Young pretty business woman with notebook in the officeA Case Study on the New Workforce

Are Millennials Different?

We hear clients stating that younger employees don’t march to the same drum as older staff. While there is no question whether stark differences in the way younger generations approach work and business exist, the real question is whether or not they can still focus on company goals and be effective at accomplishing them. A manufacturing client of ours makes distribution equipment: conveyors and material handling equipment. They have boosted their workforce 35% since mid-2013. Their employee age mix is approximately 33% under 30 years of age, 25% 30-50 years of age and 42% over 50 years of age.

What Is the Problem?

All employees are given instruction in their specific job duties and the lead tech in each department is responsible for supervising the daily production. Most of the leads are over 40 years of age and have been with the company for more than 10 years. They work directly with each employee and tend to teach methods that have been used for years. Increasingly the new workers are leaving the company because they believe nobody values their ideas nor listens to them. The ‘my way or the highway’ philosophy once accepted (or endured) by previous generations is no longer tolerated by the new workforce.

What Is Management Doing About It?

The manufacturing company is based in California where the skilled labor market is tight and costs are high so the employee turnover had to be addressed quickly. In addition, the high turnover led to insufficient training of new employees that led to an increase of on the job injuries. We were asked to look at their cost structure and to help them determine how much this problem was costing them. We determined the replacement cost was approximately $26,000 (for every employee the company lost) and the injuries had increased their workers compensation insurance premiums by $255,000 per year.

What New Processes Were Adopted

As with all organizational change management, buy in from all levels is critically important. Our manufacturing client developed a theme for change based on improving safety for all employees. This theme was accepted because everyone could see how it benefited them directly. Under the safety theme, every Wednesday morning and night (two shifts) there was a safety update meeting for 30 minutes. Employees were told of the injury statistics and the new process steps to avoid those injuries. In addition employees were invited to voice their ideas to the safety manager through three methods: talking with the safety manager, talking with their supervisor or sending an email to the company suggestion inbox. The safety manager was tasked with following up on every idea with the suggestion maker.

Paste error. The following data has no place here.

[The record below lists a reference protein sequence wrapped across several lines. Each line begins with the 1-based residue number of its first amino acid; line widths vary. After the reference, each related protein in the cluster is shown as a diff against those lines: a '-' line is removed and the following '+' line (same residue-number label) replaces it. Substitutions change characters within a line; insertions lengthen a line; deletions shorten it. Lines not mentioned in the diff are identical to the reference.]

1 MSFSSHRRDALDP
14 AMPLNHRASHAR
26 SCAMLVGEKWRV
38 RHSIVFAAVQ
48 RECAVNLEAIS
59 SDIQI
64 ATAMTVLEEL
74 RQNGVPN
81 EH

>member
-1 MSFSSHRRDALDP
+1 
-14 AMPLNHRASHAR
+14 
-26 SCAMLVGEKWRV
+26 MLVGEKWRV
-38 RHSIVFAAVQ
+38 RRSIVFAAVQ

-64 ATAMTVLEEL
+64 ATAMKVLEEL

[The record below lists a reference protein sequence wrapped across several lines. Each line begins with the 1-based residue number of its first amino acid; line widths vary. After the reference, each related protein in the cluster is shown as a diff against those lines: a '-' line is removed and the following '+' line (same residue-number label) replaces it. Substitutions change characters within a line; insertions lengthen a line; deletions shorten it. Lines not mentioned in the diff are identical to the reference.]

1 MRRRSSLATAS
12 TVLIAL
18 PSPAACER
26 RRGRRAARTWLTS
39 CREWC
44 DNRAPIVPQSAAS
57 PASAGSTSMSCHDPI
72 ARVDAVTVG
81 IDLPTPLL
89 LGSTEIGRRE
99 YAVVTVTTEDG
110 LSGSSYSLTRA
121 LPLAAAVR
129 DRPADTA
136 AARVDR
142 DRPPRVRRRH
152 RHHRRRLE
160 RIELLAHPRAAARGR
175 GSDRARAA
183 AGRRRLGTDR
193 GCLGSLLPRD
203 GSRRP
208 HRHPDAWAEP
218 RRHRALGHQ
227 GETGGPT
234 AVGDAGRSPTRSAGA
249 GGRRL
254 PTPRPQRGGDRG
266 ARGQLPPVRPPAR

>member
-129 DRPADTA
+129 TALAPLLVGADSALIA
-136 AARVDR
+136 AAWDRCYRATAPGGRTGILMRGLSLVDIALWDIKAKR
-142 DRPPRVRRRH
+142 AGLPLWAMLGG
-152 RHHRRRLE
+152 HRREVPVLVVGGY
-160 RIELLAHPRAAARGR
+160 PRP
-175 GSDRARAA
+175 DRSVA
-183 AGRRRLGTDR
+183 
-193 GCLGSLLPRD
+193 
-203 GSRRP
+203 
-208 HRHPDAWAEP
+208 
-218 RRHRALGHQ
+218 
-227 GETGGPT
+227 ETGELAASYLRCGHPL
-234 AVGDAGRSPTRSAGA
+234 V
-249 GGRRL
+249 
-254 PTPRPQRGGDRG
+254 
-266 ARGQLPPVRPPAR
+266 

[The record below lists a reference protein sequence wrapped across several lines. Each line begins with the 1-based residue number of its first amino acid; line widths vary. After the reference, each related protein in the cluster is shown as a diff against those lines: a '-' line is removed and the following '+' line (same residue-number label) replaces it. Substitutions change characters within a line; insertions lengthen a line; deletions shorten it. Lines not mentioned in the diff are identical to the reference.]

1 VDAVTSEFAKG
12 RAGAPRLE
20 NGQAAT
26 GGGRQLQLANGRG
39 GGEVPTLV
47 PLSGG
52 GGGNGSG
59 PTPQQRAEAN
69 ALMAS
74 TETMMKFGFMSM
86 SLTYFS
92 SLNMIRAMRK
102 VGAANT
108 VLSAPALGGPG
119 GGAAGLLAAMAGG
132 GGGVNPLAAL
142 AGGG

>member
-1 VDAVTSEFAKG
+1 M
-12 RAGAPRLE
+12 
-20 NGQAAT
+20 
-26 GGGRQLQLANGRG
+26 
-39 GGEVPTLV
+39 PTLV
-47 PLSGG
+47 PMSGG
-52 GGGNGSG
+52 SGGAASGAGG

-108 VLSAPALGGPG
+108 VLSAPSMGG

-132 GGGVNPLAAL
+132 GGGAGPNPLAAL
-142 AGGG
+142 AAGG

What Happened?

Over the next six month period the injury rates dropped over 75% and the turnover rate dropped by 30%. More importantly the turnover rate for the under 30 crowd dropped by 53%. Older skilled workers were still being pirated away at higher pay by other companies in the tight job market but younger workers began to stay because they now felt that they had a “seat at the table” and were being heard.

Lesson Learned

Management learned that the company had to adapt to 21st century thinking on the shop floor. By adopting a common theme shared by all employees they were able to affect change quickly and modify communication channels. The pushback from older workers was minimized because it was in their interest to not be injured by actions of poorly trained employees. New processes opened up new communications channels and opened up the shop floor to new ideas.

For additional insights, questions, comments and help on this or any area of concern for your business contact Dave Johnson, C Squared Managing Partner, 303-417-6353.

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